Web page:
Thinking that you can avoid a meal after a workout so you can “lose more weight” is detrimental. When you’re not eating and refueling, post workout, you will battle low blood sugar and you’ll be fatigued. More importantly, though, is you will be inhibiting your body’s need to repair itself. When you routinely skip refueling after your workout, you will have a harder time reaching your fitness goals.
Rehydrating should be at the top of your post workout agenda
Replenish the fluids you lose while sweating and do this as soon as possible. You should be drinking water during your workout and immediately after.
Eating after your workout
Eat something soon after you’re done working out. This is especially important if you’ve pushed yourself to your limits and you body has used up its energy reserves. Try to have some food within thirty to sixty minutes of your workout to get your energy back up.
Don’t fill up on energy drinks and sugar-filled processed bars for a quick post workout fix. Eat complex carbs, proteins and fruit and veggie and supplement filled smoothies.
Here are a few quick-to-make post workout snacks:
1. Peanut butter and banana on rice cake. A healthy peanut butter and banana sandwich on a rice cake (preferably a brown rice cake) will replenish your energy quickly.
2. A protein shake with a banana. Make a protein shake with water, whey protein and half a banana.
3. Hummus and gluten-free wheat pita chips with carrots and celery.
4. Yogurt and fresh berries. Low fat yogurt is typically high in protein and low in sugar.
5. Turkey with apple slices and cheese. If you don’t want a sandwich, skip the bread and just eat the meat, fruit and dairy. This is a great on the go, high protein snack
Your post workout meal
Replenish your energy reserves with protein and carbs. During your workout you have torn up your muscles and eaten through your body’s glycogen. Because of this, your post routine meal needs to be high in complex carbohydrates and healthy proteins.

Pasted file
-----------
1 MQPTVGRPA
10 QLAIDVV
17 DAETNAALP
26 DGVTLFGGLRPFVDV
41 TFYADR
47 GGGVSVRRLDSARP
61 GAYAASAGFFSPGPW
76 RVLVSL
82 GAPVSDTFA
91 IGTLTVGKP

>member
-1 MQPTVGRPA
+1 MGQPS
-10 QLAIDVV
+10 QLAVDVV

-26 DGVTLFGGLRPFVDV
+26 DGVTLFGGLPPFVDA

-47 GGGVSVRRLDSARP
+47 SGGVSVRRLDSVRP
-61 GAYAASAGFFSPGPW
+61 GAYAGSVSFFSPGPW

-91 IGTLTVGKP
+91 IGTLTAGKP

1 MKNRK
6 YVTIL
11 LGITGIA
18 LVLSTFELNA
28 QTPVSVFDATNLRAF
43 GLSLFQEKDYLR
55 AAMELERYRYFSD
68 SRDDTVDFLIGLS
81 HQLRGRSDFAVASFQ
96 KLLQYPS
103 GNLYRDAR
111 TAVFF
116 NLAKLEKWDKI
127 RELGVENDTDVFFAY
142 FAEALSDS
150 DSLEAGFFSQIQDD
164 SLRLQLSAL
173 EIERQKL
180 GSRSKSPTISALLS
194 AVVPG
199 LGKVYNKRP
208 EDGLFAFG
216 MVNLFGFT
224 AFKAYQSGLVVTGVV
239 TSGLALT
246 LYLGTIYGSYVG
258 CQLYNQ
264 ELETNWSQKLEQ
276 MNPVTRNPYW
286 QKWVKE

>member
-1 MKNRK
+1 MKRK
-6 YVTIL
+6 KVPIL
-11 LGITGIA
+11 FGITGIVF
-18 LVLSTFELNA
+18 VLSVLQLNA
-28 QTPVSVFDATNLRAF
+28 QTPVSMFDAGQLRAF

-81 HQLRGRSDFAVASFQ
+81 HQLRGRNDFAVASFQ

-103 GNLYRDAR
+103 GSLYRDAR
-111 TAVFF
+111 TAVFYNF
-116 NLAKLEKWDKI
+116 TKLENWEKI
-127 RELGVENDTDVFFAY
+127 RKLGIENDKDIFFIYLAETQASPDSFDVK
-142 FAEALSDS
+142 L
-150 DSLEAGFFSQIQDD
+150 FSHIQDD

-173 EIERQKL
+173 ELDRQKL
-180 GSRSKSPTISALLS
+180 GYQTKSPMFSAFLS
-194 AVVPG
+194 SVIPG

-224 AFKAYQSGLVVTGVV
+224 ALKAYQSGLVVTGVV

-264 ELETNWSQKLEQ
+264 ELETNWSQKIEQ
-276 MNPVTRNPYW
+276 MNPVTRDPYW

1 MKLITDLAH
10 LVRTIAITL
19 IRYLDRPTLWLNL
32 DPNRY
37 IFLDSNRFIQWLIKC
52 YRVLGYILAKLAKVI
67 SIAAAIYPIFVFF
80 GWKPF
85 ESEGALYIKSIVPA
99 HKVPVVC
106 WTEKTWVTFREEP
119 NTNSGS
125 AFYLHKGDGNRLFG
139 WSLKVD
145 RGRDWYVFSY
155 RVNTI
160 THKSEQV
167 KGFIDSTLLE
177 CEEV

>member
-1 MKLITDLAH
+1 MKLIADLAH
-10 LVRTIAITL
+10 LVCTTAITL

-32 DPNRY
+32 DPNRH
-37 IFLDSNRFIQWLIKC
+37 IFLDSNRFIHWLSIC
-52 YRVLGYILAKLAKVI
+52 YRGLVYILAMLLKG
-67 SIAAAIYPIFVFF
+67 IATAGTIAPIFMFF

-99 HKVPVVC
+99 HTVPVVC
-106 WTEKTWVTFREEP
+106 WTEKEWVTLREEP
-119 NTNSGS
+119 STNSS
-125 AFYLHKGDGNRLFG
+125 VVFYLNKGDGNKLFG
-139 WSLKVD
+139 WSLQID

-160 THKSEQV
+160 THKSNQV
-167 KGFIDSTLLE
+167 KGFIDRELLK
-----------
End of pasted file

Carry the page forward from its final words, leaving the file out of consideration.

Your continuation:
If you’re an athlete undertaking intense weight training for extended periods of time, you will require extra protein – especially if your workout goal is building muscle. Using an essential amino acid formula is a great way to boost recovery without additional calories.
While I am an advocate of keeping daily carbohydrate low through out the day. Your post workout meal is one where you can have an extra serving of rice, sweet potato or gluten-free snack. Your body will utilize these extra carbohydrates with little risk of causing an insulin spike.
But do not use physical activity as an excuse to eat un healthful high calorie, sugar and processed fat laden foods.
Don’t overeat. Doing that will negate some of the benefits of your rigorous workout. It is very easy to overcompensate with your post workout snacking and drinking. You don’t want to eat and drink more calories that you’ve burned. If you’re trying to gain weight, that probably isn’t a concern, but if you’re trying to lose weight or maintain your weight, overeating is counterproductive and will take away from the benefits you’ve just experienced.
A good rule of thumb for post workout meals:
1. Keep your post workout snacks to 150 calories or fewer
2. Keep your post workout meals to 500 calories or fewer
A healthy, whole food, fruit and veggie filled diet that is devoid of sugars and processed foods will help your body be workout ready. And then add nutritional supplements to help you get the vitamins and minerals you simply don’t get enough of in your diet and are crucial to a healthy mind and body.
Get up. Get moving. Get healthy!